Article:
“All work and no play makes Jack a dull boy,” the old saying goes. If your child happens to have an autism spectrum disorder (ASD), that saying goes double for him or her. Playtime is crucial to stimulating the social, physical and mental development of children with ASD. Connecting in such a way with a child with ASD may seem challenging, but it doesn’t have to be! There are many deceptively easy tricks you can use to help stimulate your child’s development through play, including the following:
Limit Familiar Toys and Props
When parents see their children with ASD playing obsessively with certain toys, their first instinct is often to try to play along with them using said toys. However, this can be a challenge at times. Children with ASD tend to have very specific routines and habits when it comes to using their toys, and unless you can tap into their thoughts (scientifically impossible as of the posting of this blog) you may find it difficult to play with their toys the “right” way, as the child sees it. To avoid conflicts, use novel toys or games – such as Chase, tickle games (assuming your child likes these), or Hide and Seek – can be a great way to help your child build his or her play skills and connect with them in a way that is fun for both of you.
Maintaining Eye Level
This tip does not necessarily have to include eye contact, as most children with ASD tend not make direct eye contact anyway. What this tip does require is for your face to be clearly visible to your child at all times. This may require you to kneel, squat or even lie down, but your devotion to this can help your child pick up on certain facial expressions and start to associate them with corresponding emotions.
Make Mistakes and Be Absurd
Lack of attention is often a major concern in children with ASD, but this unlikely trick is a great step in the right direction! Being absurd and using things in unusual ways at unpredictable times can greatly help catch your child’s attention and hone his or her ability to notice what’s happening around him or her. This is an invaluable skill with countless applications in life. Try putting on a bowl instead of a hat when you are getting ready to go out and wait to see your child’s reaction when he or she notices. You could also put your socks on your hands and gloves on your feet, put your jacket on backwards or anything else you think your child may notice. As an added bonus, laugh at the mistake with your child when he or she notices, and correct it with him or her watching – this will exemplify that mistakes happen, and they can be fixed when they do.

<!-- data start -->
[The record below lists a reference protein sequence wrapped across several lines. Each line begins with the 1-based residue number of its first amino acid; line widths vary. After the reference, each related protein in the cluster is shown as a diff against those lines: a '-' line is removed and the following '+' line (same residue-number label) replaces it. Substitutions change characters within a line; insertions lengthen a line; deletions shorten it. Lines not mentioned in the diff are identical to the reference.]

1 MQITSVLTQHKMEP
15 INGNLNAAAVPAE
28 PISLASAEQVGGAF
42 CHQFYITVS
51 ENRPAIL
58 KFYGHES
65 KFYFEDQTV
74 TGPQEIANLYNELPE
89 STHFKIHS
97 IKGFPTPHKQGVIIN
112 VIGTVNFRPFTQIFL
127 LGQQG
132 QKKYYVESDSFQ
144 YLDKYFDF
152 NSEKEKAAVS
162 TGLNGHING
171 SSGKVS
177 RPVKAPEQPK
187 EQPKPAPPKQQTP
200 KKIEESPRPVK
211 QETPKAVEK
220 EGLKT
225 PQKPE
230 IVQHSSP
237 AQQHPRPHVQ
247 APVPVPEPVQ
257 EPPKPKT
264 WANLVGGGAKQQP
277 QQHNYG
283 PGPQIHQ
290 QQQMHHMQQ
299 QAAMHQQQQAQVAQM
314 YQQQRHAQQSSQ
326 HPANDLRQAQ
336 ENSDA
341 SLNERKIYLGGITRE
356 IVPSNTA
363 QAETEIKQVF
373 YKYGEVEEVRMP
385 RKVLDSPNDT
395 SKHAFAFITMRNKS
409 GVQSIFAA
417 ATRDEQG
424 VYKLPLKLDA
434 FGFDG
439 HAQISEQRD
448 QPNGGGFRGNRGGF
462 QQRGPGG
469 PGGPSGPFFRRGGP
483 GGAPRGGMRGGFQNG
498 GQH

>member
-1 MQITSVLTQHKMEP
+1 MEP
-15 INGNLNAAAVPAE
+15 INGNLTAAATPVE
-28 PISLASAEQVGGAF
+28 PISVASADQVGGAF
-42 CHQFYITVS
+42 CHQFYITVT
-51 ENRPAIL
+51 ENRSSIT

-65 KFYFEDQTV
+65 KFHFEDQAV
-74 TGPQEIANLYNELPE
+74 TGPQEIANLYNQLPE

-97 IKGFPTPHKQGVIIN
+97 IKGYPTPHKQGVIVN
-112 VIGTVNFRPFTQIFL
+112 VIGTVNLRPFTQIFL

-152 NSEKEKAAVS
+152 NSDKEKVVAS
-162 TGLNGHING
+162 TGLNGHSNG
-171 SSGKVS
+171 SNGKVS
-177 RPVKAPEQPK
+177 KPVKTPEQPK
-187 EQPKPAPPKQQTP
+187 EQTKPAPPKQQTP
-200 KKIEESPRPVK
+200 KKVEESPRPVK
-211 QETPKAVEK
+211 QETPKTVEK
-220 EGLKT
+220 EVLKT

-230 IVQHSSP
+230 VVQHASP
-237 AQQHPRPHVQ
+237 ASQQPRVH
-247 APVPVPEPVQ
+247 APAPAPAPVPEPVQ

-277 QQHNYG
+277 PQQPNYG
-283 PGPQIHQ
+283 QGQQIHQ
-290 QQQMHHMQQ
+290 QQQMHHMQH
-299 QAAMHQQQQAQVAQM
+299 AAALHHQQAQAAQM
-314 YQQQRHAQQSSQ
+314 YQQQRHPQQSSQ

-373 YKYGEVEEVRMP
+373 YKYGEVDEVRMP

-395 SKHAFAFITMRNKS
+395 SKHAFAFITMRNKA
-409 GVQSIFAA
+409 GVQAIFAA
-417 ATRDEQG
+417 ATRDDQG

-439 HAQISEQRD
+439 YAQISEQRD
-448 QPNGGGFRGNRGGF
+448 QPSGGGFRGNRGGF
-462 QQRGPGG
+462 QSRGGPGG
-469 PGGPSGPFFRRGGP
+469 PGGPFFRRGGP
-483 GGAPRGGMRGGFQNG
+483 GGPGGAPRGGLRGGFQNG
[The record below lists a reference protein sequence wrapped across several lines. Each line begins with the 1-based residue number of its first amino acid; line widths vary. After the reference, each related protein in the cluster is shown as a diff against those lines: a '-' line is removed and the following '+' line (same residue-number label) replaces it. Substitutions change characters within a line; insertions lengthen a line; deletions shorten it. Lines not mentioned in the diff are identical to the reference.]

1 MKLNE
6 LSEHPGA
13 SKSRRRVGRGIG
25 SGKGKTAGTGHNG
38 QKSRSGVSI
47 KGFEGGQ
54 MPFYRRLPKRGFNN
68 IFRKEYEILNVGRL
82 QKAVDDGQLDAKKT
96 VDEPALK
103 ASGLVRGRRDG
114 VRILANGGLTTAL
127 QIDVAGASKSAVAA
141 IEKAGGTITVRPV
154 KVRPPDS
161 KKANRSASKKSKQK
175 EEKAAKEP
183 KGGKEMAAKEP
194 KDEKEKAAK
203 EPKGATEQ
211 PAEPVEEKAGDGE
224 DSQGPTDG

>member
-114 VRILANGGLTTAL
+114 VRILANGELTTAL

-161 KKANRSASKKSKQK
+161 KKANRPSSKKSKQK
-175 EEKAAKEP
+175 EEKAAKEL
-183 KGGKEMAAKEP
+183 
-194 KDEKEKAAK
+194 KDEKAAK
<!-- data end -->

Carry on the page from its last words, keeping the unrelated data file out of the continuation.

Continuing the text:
If you would like to learn more about helping children with ASD through play, be sure to register for The Spiral Foundation’s next webinar, Promoting Play Skills in Children with Autism Spectrum Disorders, on Monday, February 10, 2014. Our very own Sarah Friel, MA, SLP-CCC will be sharing vital information on this timely topic, drawn from her 23 years of experience helping children with ASD. Plus, you can earn contact hours! For more information on our other course offerings, reach out to us at (617) 969-4410 ext 231 or firstname.lastname@example.org.
These tips are also beneficial for teaching social and pretend play. Pair social and pretend play with fun things! Model these behaviors and be sure to reinforce with established fun activities when the child emits any of these appropriate skills. Siblings can be an essential part of the modeling process and can help deliver reinforcing items and activities as well.